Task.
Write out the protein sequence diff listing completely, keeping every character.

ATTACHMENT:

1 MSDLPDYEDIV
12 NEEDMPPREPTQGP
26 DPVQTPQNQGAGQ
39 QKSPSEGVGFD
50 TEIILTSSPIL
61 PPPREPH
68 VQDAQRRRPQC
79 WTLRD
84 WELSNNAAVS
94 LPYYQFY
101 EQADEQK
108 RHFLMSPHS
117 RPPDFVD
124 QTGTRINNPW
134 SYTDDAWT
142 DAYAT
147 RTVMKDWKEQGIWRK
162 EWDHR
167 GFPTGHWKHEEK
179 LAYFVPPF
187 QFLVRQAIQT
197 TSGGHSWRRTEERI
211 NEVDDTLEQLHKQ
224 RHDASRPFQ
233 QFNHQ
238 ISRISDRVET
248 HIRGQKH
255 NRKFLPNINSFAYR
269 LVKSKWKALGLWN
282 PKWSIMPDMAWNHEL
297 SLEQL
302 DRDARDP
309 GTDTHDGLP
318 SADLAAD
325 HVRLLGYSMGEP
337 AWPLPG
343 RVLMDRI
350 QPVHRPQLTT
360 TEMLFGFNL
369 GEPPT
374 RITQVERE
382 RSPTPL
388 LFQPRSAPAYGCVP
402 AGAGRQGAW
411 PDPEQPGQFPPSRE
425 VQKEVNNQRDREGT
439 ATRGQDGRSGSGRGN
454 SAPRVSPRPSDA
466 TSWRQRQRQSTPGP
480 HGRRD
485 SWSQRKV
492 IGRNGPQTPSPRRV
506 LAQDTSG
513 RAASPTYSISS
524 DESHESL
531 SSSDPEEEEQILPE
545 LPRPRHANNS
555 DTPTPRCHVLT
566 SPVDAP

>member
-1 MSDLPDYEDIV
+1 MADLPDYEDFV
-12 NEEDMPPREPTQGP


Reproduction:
1 MSDLPDYEDIV
12 NEEDMPPREPTQGP
26 DPVQTPQNQGAGQ
39 QKSPSEGVGFD
50 TEIILTSSPIL
61 PPPREPH
68 VQDAQRRRPQC
79 WTLRD
84 WELSNNAAVS
94 LPYYQFY
101 EQADEQK
108 RHFLMSPHS
117 RPPDFVD
124 QTGTRINNPW
134 SYTDDAWT
142 DAYAT
147 RTVMKDWKEQGIWRK
162 EWDHR
167 GFPTGHWKHEEK
179 LAYFVPPF
187 QFLVRQAIQT
197 TSGGHSWRRTEERI
211 NEVDDTLEQLHKQ
224 RHDASRPFQ
233 QFNHQ
238 ISRISDRVET
248 HIRGQKH
255 NRKFLPNINSFAYR
269 LVKSKWKALGLWN
282 PKWSIMPDMAWNHEL
297 SLEQL
302 DRDARDP
309 GTDTHDGLP
318 SADLAAD
325 HVRLLGYSMGEP
337 AWPLPG
343 RVLMDRI
350 QPVHRPQLTT
360 TEMLFGFNL
369 GEPPT
374 RITQVERE
382 RSPTPL
388 LFQPRSAPAYGCVP
402 AGAGRQGAW
411 PDPEQPGQFPPSRE
425 VQKEVNNQRDREGT
439 ATRGQDGRSGSGRGN
454 SAPRVSPRPSDA
466 TSWRQRQRQSTPGP
480 HGRRD
485 SWSQRKV
492 IGRNGPQTPSPRRV
506 LAQDTSG
513 RAASPTYSISS
524 DESHESL
531 SSSDPEEEEQILPE
545 LPRPRHANNS
555 DTPTPRCHVLT
566 SPVDAP

>member
-1 MSDLPDYEDIV
+1 MADLPDYEDFV
-12 NEEDMPPREPTQGP